by Liane Shaw
Second Story Press
Regardless of how romanticized the life of an Anne-of-Green-Gables orphan may seem, living apart from family, whether you have one or not, is hardly a life of fulfilment. Sadie Thompson, 15, knows this all too well, having endured the moniker of "fostergirl" for the past 12 years, although she now has progressed to that of "grouphomegirl."
With moving onto her thirteenth school, Sadie is determined not to be singled out for help of any sort, believing that if she just keeps to herself until her sixteenth birthday, she can get out by requesting legal emancipation (freedom to get her own place and get a job). But her plans not to engage with anyone are set awry. At school, she meets chatterbox Rhiannon Kerry who chooses to make Sadie her friend, and then Ms Jackson, a guidance counsellor, who believes that a learning disability may be at the root of Sadie's school issues. Both seem to see something beyond Sadie's "fostergirl" label.
At the group home, Sadie tries to stay under the radar of the other fostergirls: Alisha (who continuously proclaims that her alcoholic mom will be taking her home soon), Buffy (who regularly snaps and becomes vicious) and two inseparable younger girls whom Sadie calls the K's (Kendra and Krista). Sadie convinces herself that she really doesn't care to know what has brought them into care, including knowledge of her own story (beyond her memory of wandering door-to-door with a five-year-old brother).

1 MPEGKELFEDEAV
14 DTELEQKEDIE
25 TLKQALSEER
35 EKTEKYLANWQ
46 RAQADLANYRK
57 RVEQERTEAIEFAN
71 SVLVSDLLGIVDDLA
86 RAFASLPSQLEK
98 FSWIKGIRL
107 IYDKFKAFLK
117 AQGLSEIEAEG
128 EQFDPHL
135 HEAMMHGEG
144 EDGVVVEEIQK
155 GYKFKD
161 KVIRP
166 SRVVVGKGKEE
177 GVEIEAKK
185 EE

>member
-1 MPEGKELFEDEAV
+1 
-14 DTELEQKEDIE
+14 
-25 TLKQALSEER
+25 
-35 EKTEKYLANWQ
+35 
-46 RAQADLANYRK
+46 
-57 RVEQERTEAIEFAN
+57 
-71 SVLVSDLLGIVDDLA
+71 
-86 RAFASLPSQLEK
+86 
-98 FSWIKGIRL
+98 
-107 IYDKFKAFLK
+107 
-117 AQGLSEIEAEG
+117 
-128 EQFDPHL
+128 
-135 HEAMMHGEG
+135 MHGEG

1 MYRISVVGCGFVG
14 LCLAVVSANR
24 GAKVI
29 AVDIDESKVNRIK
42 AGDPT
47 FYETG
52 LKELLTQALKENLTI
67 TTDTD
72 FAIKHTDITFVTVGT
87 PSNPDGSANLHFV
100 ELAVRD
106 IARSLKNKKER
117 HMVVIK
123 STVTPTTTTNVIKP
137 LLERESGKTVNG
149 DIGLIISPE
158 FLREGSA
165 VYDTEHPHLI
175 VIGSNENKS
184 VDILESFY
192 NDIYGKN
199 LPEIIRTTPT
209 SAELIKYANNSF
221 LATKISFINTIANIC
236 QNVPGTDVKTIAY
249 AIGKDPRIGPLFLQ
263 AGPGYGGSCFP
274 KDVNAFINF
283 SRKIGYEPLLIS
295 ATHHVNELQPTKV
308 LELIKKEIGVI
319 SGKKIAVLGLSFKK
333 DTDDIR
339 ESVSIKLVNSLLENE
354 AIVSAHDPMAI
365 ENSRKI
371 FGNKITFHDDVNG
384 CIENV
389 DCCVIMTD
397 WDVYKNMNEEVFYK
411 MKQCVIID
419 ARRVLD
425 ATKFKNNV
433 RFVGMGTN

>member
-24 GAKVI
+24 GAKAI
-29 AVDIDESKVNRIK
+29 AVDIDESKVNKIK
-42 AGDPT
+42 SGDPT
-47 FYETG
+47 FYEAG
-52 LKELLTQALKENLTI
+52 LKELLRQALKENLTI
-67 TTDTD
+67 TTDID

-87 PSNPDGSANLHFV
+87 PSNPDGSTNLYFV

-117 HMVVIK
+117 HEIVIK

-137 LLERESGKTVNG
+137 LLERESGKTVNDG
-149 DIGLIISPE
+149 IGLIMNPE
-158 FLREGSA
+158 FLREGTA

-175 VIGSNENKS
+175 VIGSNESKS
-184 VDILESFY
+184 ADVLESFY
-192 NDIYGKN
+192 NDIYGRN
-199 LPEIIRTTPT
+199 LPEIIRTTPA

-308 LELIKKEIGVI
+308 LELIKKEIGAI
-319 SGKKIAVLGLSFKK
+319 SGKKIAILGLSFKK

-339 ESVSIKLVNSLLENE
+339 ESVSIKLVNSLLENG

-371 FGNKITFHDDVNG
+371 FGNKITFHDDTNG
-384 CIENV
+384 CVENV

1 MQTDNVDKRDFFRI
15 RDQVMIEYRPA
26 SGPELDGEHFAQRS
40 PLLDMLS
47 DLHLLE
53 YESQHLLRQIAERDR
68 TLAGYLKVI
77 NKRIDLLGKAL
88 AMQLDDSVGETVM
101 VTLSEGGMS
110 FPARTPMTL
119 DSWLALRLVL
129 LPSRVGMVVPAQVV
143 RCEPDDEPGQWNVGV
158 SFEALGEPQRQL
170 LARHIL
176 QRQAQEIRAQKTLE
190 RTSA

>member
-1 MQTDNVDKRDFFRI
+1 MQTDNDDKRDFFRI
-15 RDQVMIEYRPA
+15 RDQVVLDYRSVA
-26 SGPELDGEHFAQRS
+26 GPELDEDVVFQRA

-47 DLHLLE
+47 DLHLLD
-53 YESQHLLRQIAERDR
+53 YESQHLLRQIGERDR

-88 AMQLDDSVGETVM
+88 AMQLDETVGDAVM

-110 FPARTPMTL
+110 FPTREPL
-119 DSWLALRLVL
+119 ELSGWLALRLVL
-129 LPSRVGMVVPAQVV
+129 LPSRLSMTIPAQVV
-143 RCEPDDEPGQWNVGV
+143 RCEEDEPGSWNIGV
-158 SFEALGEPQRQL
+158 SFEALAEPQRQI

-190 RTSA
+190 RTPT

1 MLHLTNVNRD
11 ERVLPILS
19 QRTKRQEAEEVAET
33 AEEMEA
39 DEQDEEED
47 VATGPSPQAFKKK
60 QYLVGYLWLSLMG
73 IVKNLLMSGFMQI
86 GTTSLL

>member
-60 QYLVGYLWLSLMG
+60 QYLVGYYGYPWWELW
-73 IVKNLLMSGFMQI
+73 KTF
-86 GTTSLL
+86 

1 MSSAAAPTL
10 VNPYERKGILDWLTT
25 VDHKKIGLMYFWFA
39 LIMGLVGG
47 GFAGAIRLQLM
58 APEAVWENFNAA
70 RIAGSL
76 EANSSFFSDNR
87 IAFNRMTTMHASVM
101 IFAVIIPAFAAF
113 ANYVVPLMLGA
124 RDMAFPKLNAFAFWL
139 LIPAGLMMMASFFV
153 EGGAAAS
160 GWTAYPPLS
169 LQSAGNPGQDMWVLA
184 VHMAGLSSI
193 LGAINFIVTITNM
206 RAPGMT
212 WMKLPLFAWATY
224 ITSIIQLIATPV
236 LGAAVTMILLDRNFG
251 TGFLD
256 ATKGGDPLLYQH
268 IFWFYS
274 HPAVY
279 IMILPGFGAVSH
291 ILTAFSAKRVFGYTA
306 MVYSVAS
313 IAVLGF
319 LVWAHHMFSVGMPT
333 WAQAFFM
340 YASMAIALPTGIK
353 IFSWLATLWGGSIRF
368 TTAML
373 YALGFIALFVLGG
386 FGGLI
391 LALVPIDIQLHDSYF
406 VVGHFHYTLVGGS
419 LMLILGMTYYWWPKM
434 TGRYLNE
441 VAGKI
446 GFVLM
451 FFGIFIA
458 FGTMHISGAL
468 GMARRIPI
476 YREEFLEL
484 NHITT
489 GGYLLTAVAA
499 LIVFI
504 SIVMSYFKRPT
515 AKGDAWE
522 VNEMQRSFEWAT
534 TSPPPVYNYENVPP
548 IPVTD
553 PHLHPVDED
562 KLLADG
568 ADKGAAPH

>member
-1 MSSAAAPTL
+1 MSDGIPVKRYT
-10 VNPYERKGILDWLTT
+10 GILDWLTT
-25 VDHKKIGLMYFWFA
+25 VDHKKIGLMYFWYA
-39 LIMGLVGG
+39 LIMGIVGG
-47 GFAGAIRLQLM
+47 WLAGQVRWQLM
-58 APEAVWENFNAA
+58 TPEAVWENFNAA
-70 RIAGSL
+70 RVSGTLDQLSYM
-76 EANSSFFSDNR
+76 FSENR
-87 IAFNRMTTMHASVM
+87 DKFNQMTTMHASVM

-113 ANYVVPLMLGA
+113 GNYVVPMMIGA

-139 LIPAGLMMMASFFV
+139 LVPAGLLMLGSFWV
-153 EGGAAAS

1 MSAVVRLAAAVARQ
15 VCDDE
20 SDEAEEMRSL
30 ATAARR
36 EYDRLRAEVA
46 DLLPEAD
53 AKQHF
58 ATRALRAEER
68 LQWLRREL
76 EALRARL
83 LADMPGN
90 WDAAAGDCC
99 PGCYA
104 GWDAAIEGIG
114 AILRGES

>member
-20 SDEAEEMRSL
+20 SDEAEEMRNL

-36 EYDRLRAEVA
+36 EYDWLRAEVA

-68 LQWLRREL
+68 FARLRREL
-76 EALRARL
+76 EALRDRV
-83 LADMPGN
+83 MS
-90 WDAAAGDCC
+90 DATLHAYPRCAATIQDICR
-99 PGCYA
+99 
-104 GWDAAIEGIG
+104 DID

Having and being a friend are foreign to Sadie. So, when she is told that Rhiannon is also labelled a "fostergirl" (because her mom and dad are enthusiastic foster parents to numerous children) and is just "collecting" another foster child in Sadie, Sadie uses that to rationalize a return to her disaffection. But a death, a tragic accident, some educational testing, and another transfer (because of the closing of their group home) all bring Sadie to a point she never envisioned for herself: feeling embraced by caring.
Liane Shaw's professional background in special education has provided her with the experiences and understanding to share the narratives of any number of Sadies. However, it is Sadie's voice, one based in despondency and unrecognized courage, that prompted me to investigate for myself the extent of issues troubling children in foster care. Sadly, my cursory search suggests that Sadie's educational and socio-behavioural challenges are not unusual amongst foster children. As such, I congratulate Shaw in providing such a convincing context by which the lives of many foster children are expressed, and the impetus for the reader to pursue greater understanding with empathy.
Check out Second Story Press' book trailer for Fostergirls on my Book Trailer page